Tuesday, April 29, 2014

Georgia O'Keeffe: Something so perfect

Georgia O'Keeffe / Starlight Night, Lake George
Oil on canvas / 1922.

In 1923, Georgia O'Keeffe wrote a letter to a friend in which she described her rural retreat at Lake George, the family estate of the famed photographer and pioneering modernist art dealer Alfred Stieglitz, in New York's Adirondack Park: "I wish you could see the place here -- there is something so perfect about the mountains and the lake and the trees. Sometimes, I want to tear it all to pieces -- it seems so perfect."

Modern Nature: Georgia O'Keeffe and Lake George, a major exhibition of paintings, works on paper and photographs examining the body of work that the American artist Georgia O'Keeffe (1887-1986) created based on her visits to Lake George, is receiving an exclusive West Coast presentation at the de Young Fine Arts Museum in San Francisco. The exhibition began on February 15 and continues through May 11. It was organized by the Hyde Collection in association with the Georgia O'Keeffe Museum. My wife and I visited the exhibition at the de Young on Easter Sunday and found it to be pleasing.

Georgia O'Keeffe / Autumn Leaves
Oil on canvas, 1924.
We were welcomed by O'Keeffe's signature style of modernism and abstraction in her paintings and sketches, a colorful collection that she created based on her years of experience in this Adirondack Mountains site.

The exhibition featured 53 of the more than 200 paintings O'Keeffe created on canvas and paper, in addition to sketches and pastels, and they were collected for this exhibition from both public and private collections. It covers one of the most prolific periods of her seven-decade career.

"Modern Nature explores the full range of the work she produced at Lake George, including magnified botanical compositions inspired by the flowers and vegetables that she grew in her garden, as well as the apples and pears that she picked on the property," according to a preview article in Fine Arts magazine about the O'Keeffe exhibition. "O'Keeffe became fascinated by the variety of trees -- cedars, maples, poplars, and birches -- that grew in abundance at Lake George, and she created works based on them featuring telescoping views of a single leaf or pairs of overlapping leaves."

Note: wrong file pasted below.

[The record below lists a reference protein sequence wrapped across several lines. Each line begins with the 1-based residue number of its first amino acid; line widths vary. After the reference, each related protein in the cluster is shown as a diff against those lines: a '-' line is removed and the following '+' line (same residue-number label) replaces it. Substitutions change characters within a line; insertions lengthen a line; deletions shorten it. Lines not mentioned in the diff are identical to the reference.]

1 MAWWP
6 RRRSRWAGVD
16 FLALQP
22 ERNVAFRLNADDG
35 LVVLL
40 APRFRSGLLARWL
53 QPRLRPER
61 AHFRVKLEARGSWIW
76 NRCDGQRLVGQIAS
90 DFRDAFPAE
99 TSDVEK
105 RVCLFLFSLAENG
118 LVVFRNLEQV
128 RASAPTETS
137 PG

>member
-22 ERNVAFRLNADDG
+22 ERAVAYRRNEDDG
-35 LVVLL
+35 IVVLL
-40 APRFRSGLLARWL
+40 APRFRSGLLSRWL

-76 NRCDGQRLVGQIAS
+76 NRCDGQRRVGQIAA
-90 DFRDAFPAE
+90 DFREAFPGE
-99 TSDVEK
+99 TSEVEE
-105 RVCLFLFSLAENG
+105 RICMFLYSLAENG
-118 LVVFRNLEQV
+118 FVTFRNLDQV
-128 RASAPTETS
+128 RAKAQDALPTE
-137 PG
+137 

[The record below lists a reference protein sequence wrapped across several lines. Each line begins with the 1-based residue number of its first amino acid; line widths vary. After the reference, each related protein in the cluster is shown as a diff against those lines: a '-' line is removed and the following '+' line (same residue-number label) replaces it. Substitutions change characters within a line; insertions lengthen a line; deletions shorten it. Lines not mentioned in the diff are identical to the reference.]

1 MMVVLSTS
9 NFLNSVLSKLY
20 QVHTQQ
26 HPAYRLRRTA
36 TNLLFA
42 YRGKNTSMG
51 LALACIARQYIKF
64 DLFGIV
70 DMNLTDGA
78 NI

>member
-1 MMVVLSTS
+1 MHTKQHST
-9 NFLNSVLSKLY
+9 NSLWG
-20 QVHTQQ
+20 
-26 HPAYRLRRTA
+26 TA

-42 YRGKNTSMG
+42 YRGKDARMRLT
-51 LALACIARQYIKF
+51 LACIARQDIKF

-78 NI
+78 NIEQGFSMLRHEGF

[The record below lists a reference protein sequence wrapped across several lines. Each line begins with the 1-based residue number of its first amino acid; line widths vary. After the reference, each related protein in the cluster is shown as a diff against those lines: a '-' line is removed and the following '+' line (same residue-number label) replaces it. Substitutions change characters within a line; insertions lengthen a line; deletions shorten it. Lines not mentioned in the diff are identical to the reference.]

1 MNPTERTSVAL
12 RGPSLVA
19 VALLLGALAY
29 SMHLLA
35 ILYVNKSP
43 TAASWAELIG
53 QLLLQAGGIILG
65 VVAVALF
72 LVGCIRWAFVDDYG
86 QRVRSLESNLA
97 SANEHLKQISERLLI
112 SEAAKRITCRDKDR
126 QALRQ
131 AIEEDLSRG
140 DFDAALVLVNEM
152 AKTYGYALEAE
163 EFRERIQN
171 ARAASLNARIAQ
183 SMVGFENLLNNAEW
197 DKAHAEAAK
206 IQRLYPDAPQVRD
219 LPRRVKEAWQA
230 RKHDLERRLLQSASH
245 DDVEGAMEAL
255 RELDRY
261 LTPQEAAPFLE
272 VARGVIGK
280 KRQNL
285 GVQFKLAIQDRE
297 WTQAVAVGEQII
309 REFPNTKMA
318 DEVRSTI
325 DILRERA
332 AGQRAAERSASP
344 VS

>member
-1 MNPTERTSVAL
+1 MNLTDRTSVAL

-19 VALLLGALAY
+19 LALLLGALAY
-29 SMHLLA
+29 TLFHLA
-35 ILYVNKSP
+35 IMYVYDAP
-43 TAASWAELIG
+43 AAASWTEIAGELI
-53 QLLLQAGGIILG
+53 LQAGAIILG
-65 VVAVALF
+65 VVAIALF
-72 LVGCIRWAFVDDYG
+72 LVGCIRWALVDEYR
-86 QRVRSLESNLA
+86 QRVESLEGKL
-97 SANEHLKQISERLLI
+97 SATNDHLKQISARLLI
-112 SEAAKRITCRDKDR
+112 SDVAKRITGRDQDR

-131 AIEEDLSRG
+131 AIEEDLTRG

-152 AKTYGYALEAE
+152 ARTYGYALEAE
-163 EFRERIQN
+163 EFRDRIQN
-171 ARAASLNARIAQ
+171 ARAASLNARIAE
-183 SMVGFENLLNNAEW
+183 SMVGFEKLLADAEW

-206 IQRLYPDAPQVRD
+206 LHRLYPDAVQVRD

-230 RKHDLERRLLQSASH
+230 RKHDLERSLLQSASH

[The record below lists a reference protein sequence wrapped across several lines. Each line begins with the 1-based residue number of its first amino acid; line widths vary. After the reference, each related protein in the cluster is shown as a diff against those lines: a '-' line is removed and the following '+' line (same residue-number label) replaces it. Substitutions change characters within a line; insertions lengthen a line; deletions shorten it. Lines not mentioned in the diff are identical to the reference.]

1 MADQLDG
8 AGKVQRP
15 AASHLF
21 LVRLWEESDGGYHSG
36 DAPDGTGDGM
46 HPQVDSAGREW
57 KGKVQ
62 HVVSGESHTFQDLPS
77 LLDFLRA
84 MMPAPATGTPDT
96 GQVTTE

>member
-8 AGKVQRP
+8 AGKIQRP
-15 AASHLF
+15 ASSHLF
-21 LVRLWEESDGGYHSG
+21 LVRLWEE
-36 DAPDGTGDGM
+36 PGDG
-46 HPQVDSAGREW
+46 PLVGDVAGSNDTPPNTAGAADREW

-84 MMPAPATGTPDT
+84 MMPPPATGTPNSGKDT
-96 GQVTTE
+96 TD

Georgia O'Keeffe / Lake George (formerly Reflection Seascape).
Oil on canvas, 1922.

Among the paintings which I admired and enjoyed were Lake George (formerly Reflection Seascape), a 1922 oil on canvas, and Autumn Leaves, an oil on canvas that dates to 1924. Both evoke a spirit of place and reflect O'Keeffe's vision of a modern approach to a natural world.

Looking back, I think my favorite painting in the Modern Nature exhibition was Starlight Night, Lake George, an 16 x 24 inch oil on canvas. This 1922 painting by O'Keeffe, which is drawn from the collection of the Walker Art Center in Minneapolis, very nicely captures the subtle but distinct color and beauty of the lake and mountain horizon as seen from her summer retreat at Lake George. My first reaction to it was that O'Keeffe had realized her version of Van Gogh's post-impressionist Starry Night. 

Whether or not O'Keeffe ever admitted it, Lake George definitely was painting country for her.

 Photos: © Georgia O'Keeffe Museum/Artists Rights Society (ARS), New York.

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